Imposter syndrome sneaks in when success strikes

grimace-388987_1280In the middle of a lively kick off session with a new business coaching client this week I heard a phrase that I hear all too often when listening to clients talk about growing their business or career: “But who am I, little old me, to be thinking this way. To think that I can take on this responsibility and make it a success.”

Ooof, what a way to put – and keep – yourself down!

However, once we delve into what’s making them feel this way and what they are actually achieving in their business or career, I often find that clients start to think this way just when they become a success.

When your business starts picking up pace, you find yourself taking on more responsibility at work, or making yourself more visible to potential clients or employers, it’s easy to doubt yourself and stop yourself from moving forward with confidence.

What’s really going on here is a classic case of imposter syndrome: the fear of being exposed, that you don’t deserve your success, aren’t as good as others – and could be “found out” at any moment.

How do you know if you have imposter syndrome?

Common signs that you have impostor syndrome are a tendency to dwell on failure, mistakes and negative feedback as well as chronic self doubt, low self confidence and stress.

If it isn’t tackled head on, impostor syndrome can stop you reaching your full potential and having new experiences, in fear of being exposed.

Research suggests that it’s predominantly a female phenomenon, particularly for high achieving women, although I have spoken with a few men who sometimes feel this way, they are less likely to express it.

High profile women who feel like a fraud

Just last week, author Frances Hardinge won the Costa Book of the Year Prize. Yet, even with ten year’s experience, winning numerous awards and appearing on judging panels herself, she still doubts herself and her success.

Hardinge was quoted in The Guardian, saying: “Like a lot of authors I have galloping imposter syndrome: as far as I’m concerned I have cunningly infiltrated the writing community. With each book that gets published I have this dread fear that I’m going to be found out. Certainly when The Lie Tree was published, I thought: ‘This time they’ll see through me for the fraud I am.’ Things have not panned out as I expected!”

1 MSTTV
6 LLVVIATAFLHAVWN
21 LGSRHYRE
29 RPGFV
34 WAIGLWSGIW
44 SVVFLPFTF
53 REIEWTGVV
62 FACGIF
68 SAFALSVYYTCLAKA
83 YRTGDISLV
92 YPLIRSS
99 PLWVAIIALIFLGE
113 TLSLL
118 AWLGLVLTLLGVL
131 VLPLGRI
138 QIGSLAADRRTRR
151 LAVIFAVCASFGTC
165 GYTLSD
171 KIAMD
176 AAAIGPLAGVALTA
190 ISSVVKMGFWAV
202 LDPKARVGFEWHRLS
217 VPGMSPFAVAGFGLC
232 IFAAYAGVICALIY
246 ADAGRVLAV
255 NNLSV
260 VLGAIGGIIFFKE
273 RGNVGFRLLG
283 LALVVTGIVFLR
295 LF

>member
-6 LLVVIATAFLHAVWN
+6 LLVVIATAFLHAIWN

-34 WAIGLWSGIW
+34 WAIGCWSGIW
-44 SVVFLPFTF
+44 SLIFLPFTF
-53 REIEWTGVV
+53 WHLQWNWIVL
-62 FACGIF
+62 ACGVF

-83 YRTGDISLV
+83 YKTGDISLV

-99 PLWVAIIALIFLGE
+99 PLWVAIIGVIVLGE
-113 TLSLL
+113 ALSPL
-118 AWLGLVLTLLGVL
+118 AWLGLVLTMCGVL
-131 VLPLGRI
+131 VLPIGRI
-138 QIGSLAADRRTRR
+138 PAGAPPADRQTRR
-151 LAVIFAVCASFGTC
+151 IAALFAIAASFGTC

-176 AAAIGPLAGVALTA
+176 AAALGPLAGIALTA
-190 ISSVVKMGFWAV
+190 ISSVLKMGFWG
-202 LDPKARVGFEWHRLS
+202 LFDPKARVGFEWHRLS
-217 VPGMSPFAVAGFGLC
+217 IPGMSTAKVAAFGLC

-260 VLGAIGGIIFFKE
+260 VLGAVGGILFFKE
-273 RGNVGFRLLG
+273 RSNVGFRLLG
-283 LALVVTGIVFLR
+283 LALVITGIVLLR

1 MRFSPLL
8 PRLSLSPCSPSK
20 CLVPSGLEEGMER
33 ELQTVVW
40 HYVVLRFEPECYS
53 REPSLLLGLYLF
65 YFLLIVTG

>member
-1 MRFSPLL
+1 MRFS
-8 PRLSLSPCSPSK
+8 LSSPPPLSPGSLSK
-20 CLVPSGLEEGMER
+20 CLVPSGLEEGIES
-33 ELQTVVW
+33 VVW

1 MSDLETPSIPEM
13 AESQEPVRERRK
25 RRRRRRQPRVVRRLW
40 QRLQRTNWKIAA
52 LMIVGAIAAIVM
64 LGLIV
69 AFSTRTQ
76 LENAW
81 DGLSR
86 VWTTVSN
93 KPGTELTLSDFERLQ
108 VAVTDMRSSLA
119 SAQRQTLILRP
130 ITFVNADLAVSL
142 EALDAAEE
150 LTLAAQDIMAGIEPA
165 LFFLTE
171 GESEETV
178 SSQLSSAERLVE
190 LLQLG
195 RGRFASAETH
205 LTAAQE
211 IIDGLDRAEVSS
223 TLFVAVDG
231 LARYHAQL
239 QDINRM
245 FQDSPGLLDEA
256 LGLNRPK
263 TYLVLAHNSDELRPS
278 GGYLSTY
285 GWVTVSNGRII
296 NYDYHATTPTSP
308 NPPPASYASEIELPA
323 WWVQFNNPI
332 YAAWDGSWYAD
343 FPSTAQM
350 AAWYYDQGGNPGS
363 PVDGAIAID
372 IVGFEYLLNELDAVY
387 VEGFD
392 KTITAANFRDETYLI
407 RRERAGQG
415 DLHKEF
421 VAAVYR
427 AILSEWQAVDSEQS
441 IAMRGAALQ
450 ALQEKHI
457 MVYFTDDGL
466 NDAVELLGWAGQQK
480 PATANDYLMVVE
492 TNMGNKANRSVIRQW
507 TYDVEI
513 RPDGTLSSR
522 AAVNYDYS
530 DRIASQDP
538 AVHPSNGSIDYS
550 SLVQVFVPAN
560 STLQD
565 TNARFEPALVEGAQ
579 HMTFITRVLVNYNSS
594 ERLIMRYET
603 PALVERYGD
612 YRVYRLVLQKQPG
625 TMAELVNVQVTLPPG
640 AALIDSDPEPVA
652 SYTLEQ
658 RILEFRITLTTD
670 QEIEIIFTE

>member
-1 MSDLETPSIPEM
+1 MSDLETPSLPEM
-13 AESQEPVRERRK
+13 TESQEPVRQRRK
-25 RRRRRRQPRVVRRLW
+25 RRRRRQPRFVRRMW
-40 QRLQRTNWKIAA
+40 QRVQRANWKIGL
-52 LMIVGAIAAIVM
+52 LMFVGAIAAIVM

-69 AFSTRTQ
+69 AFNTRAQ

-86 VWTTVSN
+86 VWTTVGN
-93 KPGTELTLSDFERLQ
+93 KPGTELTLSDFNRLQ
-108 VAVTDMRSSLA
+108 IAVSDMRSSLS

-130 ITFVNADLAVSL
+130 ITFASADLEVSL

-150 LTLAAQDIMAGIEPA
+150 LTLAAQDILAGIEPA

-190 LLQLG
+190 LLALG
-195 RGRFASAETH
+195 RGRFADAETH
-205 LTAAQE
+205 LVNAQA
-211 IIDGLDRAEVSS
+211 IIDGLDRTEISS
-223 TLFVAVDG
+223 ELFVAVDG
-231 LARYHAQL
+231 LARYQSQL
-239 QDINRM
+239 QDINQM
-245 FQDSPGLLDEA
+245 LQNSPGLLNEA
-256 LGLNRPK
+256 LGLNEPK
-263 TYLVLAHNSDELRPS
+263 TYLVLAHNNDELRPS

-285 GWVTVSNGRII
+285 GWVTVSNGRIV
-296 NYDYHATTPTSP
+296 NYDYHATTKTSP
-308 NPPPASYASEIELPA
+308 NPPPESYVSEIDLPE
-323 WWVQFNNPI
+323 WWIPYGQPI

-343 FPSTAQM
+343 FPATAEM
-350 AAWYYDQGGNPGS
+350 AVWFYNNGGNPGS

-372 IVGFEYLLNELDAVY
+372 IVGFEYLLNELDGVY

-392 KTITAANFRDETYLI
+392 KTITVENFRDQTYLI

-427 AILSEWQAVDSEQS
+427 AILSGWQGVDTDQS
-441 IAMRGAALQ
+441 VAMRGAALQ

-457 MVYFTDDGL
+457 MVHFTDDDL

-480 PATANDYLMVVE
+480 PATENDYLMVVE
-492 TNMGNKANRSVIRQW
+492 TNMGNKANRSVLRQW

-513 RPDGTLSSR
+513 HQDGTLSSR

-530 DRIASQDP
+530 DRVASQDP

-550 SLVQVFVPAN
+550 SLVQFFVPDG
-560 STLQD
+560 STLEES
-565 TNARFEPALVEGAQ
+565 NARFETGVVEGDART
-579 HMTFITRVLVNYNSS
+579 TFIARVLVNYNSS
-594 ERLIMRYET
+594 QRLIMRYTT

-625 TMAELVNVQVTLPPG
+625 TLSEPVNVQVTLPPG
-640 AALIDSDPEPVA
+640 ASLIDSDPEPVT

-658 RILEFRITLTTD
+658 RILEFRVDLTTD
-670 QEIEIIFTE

Other successful women have also spoken out about their success in this way including Kate Winslet and Emma Watson. Maya Angelou famously said: “I have written 11 books, but each time I think, ‘Uh-oh, they’re going to find [me] out now.'”.

How to banish imposter syndrome

So, with this phenomenon likely to get worse as more of us rely on our online profiles such as Facebook, LinkedIn and our websites to represent who we are and what we do, what can we do to combat imposter syndrome and be more confident with our success?

Here are 10 steps to owning your success and banish that ‘fraud’ feeling for good:

  1. Focus on providing value and quality in your work and a great customer service attitude and people will see for themselves how great you are.
  2. Write out all your successes and achievements, big and small. If you can’t bring yourself to do this on your own, sit down with some friends, trusted colleagues or your partner and spell our each other’s successes and revel in them.
  3. Do the same with your skills, knowledge and experience. Especially the perceived mistakes or failures – if you bounced back from those, that’s a skill and a success in itself!
  4. Being an ‘expert’ – well that’s subjective. Some people need to see awards or magazine citations to see someone as an expert, but most people just need to see real stories, examples and experiences. So say what you can, say what you know, don’t pretend to know about something that you don’t. And if you want to know about that topic, then find a way to learn and use it, then add it to your expertise.
  5. Forget about perfectionism. Remember that everyone makes mistakes – being wrong doesn’t make you a fake. Put your focus on successful people who own their imperfections AND their successes, rather than those who craft a very careful perfect profile.
  6. Keep all the positive comments and praise that you get, whether in person or on the phone (jot it down) or in an email, comment box or feedback form.
  7. Stop comparing your experience or achievements to the perceived success of others’ and define success on your own terms.
  8. Let your guard down and dare to be vulnerable. It’s actually a strength. A great read on this topic is Brene Brown’s book, Daring Greatly. Check out her TED Talk too, it’s awesome!
  9. Accept where you’re at. Everyone has to start somewhere. Track your progress and celebrate your achievements as you go along.
  10. Most importantly – take action – imposter syndrome lives in your head. By taking action, even the tiniest of steps, this changes the narrative and over time will change how you feel about your success.

Do you limit yourself in this way or doubt your success? Have you ever felt like an imposter in your work or business? What did you do to overcome this? How did it feel? Feel free to share below in the comment box.

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1 Comment

  • Mui says:

    Great tips Lucy! Isn’t it interesting that the Imposter Syndrome is predominantly a female trait? I hear it all the time too from women. Social media makes it easy for us to compare ourselves with other people’s online reality. Everyone else looks like an expert in their field and has everything together. I have to constantly remind myself that everyone else is probably feeling the same. And when the “Who am I to…?” question surfaces I like to turn it around to “Who am I not to?” which instantly changes the vibes.

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